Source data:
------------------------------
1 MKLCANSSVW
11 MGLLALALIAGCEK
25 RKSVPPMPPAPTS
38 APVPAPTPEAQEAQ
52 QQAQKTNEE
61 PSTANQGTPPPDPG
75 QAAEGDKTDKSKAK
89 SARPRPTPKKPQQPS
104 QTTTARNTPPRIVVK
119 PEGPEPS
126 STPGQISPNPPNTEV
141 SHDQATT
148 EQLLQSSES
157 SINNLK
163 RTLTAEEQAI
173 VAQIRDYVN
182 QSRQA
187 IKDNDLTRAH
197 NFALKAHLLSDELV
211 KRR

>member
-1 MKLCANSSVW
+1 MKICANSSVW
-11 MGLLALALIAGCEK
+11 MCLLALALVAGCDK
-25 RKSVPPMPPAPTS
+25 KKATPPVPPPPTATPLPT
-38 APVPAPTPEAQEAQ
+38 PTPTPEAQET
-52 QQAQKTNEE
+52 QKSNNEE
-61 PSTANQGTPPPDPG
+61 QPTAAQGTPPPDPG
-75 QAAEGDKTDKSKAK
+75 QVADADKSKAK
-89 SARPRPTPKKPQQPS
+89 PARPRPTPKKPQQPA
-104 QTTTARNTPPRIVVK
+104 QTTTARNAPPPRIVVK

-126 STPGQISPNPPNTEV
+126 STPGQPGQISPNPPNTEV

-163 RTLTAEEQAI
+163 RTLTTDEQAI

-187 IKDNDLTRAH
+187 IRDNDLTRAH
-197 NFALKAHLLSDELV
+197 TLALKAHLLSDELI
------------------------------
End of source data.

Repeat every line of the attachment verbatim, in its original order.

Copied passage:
1 MKLCANSSVW
11 MGLLALALIAGCEK
25 RKSVPPMPPAPTS
38 APVPAPTPEAQEAQ
52 QQAQKTNEE
61 PSTANQGTPPPDPG
75 QAAEGDKTDKSKAK
89 SARPRPTPKKPQQPS
104 QTTTARNTPPRIVVK
119 PEGPEPS
126 STPGQISPNPPNTEV
141 SHDQATT
148 EQLLQSSES
157 SINNLK
163 RTLTAEEQAI
173 VAQIRDYVN
182 QSRQA
187 IKDNDLTRAH
197 NFALKAHLLSDELV
211 KRR

>member
-1 MKLCANSSVW
+1 MKICANSSVW
-11 MGLLALALIAGCEK
+11 MCLLALALVAGCDK
-25 RKSVPPMPPAPTS
+25 KKATPPVPPPPTATPLPT
-38 APVPAPTPEAQEAQ
+38 PTPTPEAQET
-52 QQAQKTNEE
+52 QKSNNEE
-61 PSTANQGTPPPDPG
+61 QPTAAQGTPPPDPG
-75 QAAEGDKTDKSKAK
+75 QVADADKSKAK
-89 SARPRPTPKKPQQPS
+89 PARPRPTPKKPQQPA
-104 QTTTARNTPPRIVVK
+104 QTTTARNAPPPRIVVK

-126 STPGQISPNPPNTEV
+126 STPGQPGQISPNPPNTEV

-163 RTLTAEEQAI
+163 RTLTTDEQAI

-187 IKDNDLTRAH
+187 IRDNDLTRAH
-197 NFALKAHLLSDELV
+197 TLALKAHLLSDELI